We give quotes for the routine work involved in matters that we charge a fixed fee for. For other work (including additional work in fixed fee matters) we give a written cost estimate, provided the cost is expected to exceed $825 (incl. GST). Sometimes things happen so fast that it is not practicable to give you a cost estimate before doing the work, but we do our best to keep you informed as costs are incurred.
Do your fees include the disbursements (expenses) you incur?
No, we recover our disbursements (e.g., stamp duty, filing fees, agency fees, etc.) from you in addition to our legal fees. We do not add a markup on disbursements.
How can I minimise the legal costs of my matter?
There are various ways that you can help us to minimise your legal costs, including:
- Giving us a clear, comprehensive written summary of your situation, a written chronology and copies of all relevant documents (where appropriate) at the start of the matter;
- Giving us a clear and concise statement of the advice or action and outcomes you seek from us at the start of the matter;
- Informing us promptly of any relevant change of circumstances that occurs;
- Responding promptly to our advice and other communications with you;
- Carrying out any activities that it is not essential for us to do (e.g., making enquiries with local councils or commissioning independent reports)
- Discussing costs and your arrangements to pay them openly with us both at the outset and during the course of the matter.
What business structure should I choose for my business?
The 5 main business structures are sole trader, partnership, trading trust, joint venture and company. Which one is appropriate depends upon a variety of factors. Contact us for a discussion and our advice on selecting the right one for you.
What’s the difference between a partnership, a company and a trust?
Lots! Each differs with respect to:
- Rights of management and control;
- Your personal liability to creditors;
- Distribution and taxation of profits;
- Transfer of ownership;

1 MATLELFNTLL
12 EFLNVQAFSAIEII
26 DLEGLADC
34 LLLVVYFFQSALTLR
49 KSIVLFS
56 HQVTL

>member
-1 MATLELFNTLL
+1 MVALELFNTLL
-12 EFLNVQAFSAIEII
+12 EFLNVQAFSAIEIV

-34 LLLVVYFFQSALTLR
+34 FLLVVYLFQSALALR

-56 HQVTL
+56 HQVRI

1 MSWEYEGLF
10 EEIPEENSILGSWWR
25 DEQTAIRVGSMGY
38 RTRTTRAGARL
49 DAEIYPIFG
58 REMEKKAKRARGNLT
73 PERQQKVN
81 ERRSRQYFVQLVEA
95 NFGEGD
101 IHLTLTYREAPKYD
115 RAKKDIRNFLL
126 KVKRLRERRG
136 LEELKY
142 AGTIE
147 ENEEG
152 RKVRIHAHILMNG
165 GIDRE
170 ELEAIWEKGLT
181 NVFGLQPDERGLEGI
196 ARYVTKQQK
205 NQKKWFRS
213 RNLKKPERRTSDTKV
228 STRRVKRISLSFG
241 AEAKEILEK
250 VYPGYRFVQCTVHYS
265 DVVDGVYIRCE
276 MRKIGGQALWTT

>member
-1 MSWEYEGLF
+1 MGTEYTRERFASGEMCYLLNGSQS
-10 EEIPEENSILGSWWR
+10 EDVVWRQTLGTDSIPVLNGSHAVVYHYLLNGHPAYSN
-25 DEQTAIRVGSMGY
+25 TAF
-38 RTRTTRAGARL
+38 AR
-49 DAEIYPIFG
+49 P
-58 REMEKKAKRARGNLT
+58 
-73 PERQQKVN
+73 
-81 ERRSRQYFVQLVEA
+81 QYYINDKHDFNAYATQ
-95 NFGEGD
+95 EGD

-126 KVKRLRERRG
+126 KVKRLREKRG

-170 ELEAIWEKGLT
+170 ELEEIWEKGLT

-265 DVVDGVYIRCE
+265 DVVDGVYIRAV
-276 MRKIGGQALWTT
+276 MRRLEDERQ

- Set-up and running costs; and
- Record-keeping requirements.
All these factors should be considered when choosing the best way to set up your business or structure a project. Contact us for a discussion and our advice on selecting the right business structure for you.
What’s the benefit of a shareholder’s agreement?
A company’s constitution sets out the basic rules which govern its administration and is usually mostly concerned with issue and transfer of shares, shareholder decision making processes, appointment and removal of directors, directors’ decision making processes, etc.
A shareholders agreement generally records the parties’ agreement on broad policy issues (e.g., business plans and dividend policies) and day to day practicalities (e.g., funding of working capital requirements, protection of minority shareholders and dispute resolution). (Click here for a case study)
A shareholders agreement complements, rather than replacing the company’s constitution. Contact us for a checklist of issues that you might wish to cover in a shareholders agreement.
What are our options for dealing with the shares of a shareholder who wants to leave the company?
Generally, the 2 main options are (a) purchase of the departing shareholder’s shares by the remaining shareholders and (b) a buyback of the departing shareholder’s shares by the company. Which is appropriate will depend partly on the parties’ resources, the financial position of the company, tax and timing considerations. Contact us for an assessment and advice on which option is appropriate.
Why is it important to keep my company’s statutory records properly?
Because, apart from breaching the Corporations Law, failure to keep the records properly can lead to significant difficulties and additional expense when there are subsequent changes in the company (e.g., changes of shareholders or directors or when raising working capital). (Click here for a case study)